Homemade leather conditioners for a Coach purse?
April 25, 2014 7:24 AM   Subscribe

I'm looking for a homemade leather conditioner for a Coach leather purse. I see linseed oil + vinegar. What could I substitute, if anything, for linseed oil?

I'm hand washing a vintage Coach purse today for use tomorrow. The internet covers a lot of methods. I will wipe down with a microfiber rag in warm water a little gentle soap.

But for leather conditioners, I see mink oil and linseed oil and vinegar combos.

I don't have time to go out and get either the Coach one or anything I don't already have on hand.


1) Is there another oil I could substitute for linseed oil?

2) Will conditioning even make the bag look nice and shiny, or should I just put it off a few days?
posted by vincele to Home & Garden (7 answers total) 1 user marked this as a favorite
I can only answer #2. I just handwashed a vintage leather coach bag two weeks ago. The leather conditioner made a difference, but not an "oh my goodness, I am so amazed" difference. So, I would definitely just use it tomorrow without conditioning, if you can't find a substitute before then. I found that the leather tanning process Coach uses makes the leather supple and nice, that it looks really nice after washing. (And, by handwashing, I mean, in a sink full of tepid water and Eucalan for 15 minutes. So pretty heavy-duty.)
posted by umwhat at 7:47 AM on April 25, 2014 [1 favorite]

1) It's not recommended. Sometimes I do use vegetable oil or olive oil anyway, and the worst that has happened is that it was difficult to get it to spread around evenly and some stickiness remained.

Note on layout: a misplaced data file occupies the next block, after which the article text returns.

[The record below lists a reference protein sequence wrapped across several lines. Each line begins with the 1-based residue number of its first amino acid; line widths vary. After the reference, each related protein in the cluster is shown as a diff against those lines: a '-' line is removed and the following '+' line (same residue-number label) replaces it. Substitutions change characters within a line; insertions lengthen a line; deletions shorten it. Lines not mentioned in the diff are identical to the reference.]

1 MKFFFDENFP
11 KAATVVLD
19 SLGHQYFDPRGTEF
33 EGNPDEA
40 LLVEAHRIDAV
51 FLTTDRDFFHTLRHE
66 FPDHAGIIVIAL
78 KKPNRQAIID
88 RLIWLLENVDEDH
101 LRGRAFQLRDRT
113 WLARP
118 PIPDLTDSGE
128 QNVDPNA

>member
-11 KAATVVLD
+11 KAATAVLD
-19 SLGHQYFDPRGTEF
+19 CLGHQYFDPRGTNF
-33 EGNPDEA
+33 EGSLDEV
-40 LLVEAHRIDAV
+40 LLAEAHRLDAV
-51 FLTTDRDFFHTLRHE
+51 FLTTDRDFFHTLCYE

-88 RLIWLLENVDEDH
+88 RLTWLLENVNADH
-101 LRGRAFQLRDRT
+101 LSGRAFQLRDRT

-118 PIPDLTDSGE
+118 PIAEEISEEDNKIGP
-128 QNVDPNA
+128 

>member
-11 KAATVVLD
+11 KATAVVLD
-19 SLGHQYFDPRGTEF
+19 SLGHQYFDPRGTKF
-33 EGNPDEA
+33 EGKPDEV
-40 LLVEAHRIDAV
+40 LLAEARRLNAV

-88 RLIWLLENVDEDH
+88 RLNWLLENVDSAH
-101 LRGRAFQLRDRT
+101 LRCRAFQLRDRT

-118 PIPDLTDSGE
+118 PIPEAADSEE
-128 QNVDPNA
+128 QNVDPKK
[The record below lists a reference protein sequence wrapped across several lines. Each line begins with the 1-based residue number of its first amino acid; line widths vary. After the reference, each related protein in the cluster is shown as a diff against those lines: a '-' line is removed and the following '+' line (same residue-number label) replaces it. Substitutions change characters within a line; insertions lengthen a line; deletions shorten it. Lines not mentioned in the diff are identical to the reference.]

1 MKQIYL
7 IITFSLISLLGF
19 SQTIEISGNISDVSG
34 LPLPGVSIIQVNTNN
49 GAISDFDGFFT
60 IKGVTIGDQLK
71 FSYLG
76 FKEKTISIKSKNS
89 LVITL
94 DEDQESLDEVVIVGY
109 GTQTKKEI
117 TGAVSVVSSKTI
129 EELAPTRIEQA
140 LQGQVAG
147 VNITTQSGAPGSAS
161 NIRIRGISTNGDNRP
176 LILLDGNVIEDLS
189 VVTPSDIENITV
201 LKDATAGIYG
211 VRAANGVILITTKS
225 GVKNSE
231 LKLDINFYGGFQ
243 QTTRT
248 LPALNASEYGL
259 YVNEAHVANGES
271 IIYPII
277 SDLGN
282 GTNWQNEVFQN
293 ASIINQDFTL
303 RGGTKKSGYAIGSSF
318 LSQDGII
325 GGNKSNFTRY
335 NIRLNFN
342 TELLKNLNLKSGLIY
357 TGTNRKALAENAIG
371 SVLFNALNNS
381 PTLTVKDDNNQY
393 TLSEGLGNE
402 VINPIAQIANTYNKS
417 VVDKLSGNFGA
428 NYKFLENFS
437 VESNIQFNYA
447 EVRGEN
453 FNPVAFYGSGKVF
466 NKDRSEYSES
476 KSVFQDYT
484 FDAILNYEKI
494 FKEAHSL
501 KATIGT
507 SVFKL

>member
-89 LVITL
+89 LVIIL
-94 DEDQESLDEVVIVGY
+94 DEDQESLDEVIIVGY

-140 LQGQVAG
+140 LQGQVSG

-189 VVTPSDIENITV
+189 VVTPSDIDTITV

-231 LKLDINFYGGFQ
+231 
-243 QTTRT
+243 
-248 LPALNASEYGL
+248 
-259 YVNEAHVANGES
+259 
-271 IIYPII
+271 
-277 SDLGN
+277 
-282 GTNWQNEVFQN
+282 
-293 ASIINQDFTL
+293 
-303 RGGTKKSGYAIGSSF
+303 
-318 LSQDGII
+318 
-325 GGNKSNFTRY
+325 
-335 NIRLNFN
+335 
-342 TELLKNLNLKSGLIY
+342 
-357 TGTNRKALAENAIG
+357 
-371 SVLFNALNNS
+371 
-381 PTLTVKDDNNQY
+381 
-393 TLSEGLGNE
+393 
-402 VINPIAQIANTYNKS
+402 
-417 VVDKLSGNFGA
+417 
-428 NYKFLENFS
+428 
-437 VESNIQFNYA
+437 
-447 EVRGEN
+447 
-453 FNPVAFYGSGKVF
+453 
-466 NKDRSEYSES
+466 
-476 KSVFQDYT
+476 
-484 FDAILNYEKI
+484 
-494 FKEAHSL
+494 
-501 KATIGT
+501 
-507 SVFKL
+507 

2) Conditioning won't make it shiny like patent leather. Think of it like moisturizing dry skin.
posted by Bentobox Humperdinck at 7:48 AM on April 25, 2014 [1 favorite]

Ok that sounds reasonable. Will wait on conditioning. Will find a mink and barter oil for food with the critter.

After washing, the sturdy black bag looks great.

The jury is still out on the hot pink leather bag, also in sturdyish leather. I will take that one to the pros next week if it still looks dirty.

When I pulled out the third bag I noticed it has a small but noticeable ink stain on it. The bag is soft tan leather. The internet suggests isopropyl alcohol on qtip. I am not sure that is worth the risk. Thoughts?

Apologies for the appearance of threadsitting.
posted by vincele at 8:10 AM on April 25, 2014

Oils tend to darken leather and actually make it less shiny it can also take a little while to soak in which if you need the bag tomorrow might not be great as it can come off on clothes. The best way to make leather shiny is with a soft cloth or brush and to dry buff it lightly, the softer the leather the less vigorously you'll want to buff it. I don't think a good leather handbag needs much oiling unless you are exposing it to all sorts of weather elements regularly as it can change the colour dramatically, oiling is more for leather like shoes or saddles that get wet & dirty often.

I'd try the alcohol on a q tip method in an inconspicuous place first.
posted by wwax at 9:00 AM on April 25, 2014 [1 favorite]

It depends on your location, but my local coach store always conditions the outside of my bag when I walk in the store. I'd probably wait and stop by the Coach store next time it's convenient.
posted by 26.2 at 12:14 PM on April 25, 2014 [1 favorite]

Wow, linseed oil has a pretty strong, distinctive smell. I'm surprised someone would recommend it to condition something you wear on your body. I think that recipe is one to avoid.
posted by oneirodynia at 7:01 PM on April 25, 2014

Lexol, which is available at auto stores and possible other places (I haven't looked) is a good, cheap leather conditioner for that kind of leather, and won't darken it. Conditioning will make the color more even, but can rub off until it soaks in.

I have never heard of putting linseed oil on leather, and it does not smell nice and is not good for your skin. Alcohol shouldn't hurt the leather, though I would test it first somewhere inconspicuous in case it discolors (which I doubt). Definitely condition after that, though.
posted by sepviva at 8:00 PM on April 25, 2014

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